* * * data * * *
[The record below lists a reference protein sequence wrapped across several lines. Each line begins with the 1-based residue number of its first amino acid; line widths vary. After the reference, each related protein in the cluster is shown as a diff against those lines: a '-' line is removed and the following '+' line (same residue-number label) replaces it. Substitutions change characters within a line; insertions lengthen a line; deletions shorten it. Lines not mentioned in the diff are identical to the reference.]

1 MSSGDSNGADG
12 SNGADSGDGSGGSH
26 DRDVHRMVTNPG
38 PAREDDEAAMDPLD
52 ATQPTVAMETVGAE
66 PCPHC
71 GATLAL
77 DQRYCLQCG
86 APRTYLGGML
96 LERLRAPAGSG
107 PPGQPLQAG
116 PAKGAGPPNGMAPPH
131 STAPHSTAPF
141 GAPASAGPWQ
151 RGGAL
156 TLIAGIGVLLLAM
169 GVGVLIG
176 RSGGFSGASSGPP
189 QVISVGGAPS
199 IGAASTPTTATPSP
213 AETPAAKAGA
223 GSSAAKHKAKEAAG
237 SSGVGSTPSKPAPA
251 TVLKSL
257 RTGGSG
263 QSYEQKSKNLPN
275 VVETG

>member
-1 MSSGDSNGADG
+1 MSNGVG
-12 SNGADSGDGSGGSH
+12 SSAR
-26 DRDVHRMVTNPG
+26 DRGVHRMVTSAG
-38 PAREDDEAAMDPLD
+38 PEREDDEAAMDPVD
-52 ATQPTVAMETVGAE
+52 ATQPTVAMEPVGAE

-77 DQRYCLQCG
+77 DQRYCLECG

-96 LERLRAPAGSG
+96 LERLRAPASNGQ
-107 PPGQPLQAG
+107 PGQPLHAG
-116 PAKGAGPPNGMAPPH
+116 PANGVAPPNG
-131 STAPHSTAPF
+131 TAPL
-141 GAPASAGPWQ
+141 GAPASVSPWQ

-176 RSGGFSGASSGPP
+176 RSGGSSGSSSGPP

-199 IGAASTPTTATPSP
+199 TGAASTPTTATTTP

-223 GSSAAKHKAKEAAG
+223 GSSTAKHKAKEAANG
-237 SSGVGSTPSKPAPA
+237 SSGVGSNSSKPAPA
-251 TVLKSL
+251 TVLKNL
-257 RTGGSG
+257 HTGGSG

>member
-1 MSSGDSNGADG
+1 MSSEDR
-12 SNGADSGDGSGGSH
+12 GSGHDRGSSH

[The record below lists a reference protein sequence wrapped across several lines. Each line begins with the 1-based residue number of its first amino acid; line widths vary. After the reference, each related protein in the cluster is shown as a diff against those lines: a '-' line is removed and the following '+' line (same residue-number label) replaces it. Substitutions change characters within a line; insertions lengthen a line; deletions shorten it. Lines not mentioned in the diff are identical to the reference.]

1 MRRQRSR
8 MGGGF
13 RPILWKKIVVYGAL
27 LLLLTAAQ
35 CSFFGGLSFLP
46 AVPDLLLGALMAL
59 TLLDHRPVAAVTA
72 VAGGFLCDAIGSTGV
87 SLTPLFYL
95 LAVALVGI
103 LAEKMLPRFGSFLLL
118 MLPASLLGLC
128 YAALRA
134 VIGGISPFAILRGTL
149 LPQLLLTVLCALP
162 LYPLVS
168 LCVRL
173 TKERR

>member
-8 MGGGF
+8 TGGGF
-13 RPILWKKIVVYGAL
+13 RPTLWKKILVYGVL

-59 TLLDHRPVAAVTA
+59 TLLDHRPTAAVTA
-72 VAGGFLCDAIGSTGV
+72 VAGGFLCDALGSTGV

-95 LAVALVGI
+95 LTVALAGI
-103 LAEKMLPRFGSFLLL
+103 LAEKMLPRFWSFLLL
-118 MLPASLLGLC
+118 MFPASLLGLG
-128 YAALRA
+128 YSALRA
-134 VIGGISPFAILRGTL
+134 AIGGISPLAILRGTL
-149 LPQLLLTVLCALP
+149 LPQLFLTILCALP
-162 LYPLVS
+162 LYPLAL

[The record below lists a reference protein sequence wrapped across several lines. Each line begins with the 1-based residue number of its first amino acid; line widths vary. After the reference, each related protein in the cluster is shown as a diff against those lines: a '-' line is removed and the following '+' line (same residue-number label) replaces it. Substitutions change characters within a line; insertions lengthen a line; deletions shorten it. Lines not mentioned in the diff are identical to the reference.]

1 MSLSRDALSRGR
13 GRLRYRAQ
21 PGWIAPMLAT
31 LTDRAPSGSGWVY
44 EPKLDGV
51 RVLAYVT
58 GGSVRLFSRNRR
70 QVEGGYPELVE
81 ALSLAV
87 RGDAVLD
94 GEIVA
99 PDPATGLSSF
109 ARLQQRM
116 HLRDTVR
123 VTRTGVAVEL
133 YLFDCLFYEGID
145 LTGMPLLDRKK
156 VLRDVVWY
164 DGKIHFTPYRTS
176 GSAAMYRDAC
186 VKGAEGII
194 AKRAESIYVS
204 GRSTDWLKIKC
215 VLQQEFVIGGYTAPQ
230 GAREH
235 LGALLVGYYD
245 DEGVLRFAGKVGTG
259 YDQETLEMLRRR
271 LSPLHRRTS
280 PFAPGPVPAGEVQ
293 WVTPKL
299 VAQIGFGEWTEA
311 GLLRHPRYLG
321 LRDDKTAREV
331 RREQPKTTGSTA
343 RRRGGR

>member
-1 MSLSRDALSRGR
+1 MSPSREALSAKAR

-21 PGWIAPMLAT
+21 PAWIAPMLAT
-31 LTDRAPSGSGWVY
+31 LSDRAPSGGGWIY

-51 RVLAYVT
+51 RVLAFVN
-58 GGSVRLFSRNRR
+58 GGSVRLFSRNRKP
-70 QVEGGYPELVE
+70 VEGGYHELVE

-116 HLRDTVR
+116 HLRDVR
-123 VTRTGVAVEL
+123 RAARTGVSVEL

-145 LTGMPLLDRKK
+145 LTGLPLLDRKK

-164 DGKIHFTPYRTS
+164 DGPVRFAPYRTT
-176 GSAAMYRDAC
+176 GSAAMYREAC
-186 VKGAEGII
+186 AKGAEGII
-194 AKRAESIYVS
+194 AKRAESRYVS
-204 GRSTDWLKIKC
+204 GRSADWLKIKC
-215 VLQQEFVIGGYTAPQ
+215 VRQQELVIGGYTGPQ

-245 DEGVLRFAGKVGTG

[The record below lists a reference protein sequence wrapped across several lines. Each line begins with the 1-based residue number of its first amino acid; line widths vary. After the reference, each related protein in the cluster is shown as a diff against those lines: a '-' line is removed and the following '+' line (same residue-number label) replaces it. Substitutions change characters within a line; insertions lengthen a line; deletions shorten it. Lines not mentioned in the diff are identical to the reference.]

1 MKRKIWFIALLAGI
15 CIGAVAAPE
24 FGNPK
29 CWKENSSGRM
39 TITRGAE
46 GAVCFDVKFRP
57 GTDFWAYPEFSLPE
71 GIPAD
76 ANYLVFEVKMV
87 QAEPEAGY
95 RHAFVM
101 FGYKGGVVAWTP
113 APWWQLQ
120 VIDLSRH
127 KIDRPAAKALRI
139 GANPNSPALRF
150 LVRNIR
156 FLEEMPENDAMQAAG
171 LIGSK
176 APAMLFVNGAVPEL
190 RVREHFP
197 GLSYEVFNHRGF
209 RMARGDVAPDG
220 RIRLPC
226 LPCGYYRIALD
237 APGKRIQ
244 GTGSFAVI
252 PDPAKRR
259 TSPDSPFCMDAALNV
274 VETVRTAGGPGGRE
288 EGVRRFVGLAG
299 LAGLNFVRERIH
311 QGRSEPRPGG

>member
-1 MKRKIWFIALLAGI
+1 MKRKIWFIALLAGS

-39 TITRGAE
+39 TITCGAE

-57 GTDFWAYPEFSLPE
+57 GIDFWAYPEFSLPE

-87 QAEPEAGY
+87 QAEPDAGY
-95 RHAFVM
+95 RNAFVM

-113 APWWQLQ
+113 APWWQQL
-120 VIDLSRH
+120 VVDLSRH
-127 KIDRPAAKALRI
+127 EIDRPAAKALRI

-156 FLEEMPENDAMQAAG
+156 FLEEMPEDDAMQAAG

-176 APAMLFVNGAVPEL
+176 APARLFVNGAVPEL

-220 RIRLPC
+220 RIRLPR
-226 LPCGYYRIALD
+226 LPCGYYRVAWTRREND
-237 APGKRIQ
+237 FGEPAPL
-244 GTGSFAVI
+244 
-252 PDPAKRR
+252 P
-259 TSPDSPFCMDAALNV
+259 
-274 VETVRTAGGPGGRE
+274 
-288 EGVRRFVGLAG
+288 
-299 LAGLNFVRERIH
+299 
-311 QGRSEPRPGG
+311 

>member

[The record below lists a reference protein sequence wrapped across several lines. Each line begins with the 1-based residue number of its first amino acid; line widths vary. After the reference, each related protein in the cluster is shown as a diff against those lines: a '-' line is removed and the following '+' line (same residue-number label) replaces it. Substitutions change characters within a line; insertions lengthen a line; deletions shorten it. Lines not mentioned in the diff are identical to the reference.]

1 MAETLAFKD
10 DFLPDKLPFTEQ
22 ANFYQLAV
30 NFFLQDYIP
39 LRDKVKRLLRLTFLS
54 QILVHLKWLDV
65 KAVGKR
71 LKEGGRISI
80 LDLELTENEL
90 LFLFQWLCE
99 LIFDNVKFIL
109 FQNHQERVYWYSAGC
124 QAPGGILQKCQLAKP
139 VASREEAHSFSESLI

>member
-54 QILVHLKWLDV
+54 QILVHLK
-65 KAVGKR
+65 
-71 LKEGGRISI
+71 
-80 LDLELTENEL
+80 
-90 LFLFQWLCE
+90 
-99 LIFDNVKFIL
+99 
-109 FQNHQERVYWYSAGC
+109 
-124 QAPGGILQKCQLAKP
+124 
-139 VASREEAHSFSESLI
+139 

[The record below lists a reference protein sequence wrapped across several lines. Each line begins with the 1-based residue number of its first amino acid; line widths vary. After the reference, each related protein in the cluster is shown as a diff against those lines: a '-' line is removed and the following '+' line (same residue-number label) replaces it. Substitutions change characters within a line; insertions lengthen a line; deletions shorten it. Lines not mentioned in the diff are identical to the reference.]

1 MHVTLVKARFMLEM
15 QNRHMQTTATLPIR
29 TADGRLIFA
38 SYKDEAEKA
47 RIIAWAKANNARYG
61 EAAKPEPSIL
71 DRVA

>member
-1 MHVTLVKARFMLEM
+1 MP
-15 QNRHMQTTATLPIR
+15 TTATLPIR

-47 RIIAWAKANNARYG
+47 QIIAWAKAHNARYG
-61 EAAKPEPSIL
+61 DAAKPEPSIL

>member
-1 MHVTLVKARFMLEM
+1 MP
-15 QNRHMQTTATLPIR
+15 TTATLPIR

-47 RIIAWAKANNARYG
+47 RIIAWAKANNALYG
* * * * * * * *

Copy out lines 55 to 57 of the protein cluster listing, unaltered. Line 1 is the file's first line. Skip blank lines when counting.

+199 TGAASTPTTATTTP

-223 GSSAAKHKAKEAAG
+223 GSSTAKHKAKEAANG